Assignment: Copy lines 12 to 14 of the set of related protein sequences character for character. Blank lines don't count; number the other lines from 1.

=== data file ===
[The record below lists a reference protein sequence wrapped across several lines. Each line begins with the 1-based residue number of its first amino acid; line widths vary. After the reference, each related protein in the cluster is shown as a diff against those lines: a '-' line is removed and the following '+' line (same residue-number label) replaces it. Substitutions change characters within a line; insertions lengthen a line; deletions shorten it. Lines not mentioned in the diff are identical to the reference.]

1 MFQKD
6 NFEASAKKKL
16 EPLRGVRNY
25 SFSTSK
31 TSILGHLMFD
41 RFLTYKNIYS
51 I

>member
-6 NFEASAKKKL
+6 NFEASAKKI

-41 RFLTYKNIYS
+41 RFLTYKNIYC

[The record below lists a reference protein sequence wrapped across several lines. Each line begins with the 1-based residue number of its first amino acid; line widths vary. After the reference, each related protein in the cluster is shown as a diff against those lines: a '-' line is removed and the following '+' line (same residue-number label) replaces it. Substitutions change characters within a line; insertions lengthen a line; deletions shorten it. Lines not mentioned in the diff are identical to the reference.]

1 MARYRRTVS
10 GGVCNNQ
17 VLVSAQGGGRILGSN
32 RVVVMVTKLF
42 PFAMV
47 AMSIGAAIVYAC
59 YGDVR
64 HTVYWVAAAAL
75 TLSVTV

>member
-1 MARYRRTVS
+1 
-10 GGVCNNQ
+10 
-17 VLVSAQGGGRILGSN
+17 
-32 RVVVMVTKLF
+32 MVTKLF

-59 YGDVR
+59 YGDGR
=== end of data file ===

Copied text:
-41 RFLTYKNIYS
+41 RFLTYKNIYC

[The record below lists a reference protein sequence wrapped across several lines. Each line begins with the 1-based residue number of its first amino acid; line widths vary. After the reference, each related protein in the cluster is shown as a diff against those lines: a '-' line is removed and the following '+' line (same residue-number label) replaces it. Substitutions change characters within a line; insertions lengthen a line; deletions shorten it. Lines not mentioned in the diff are identical to the reference.]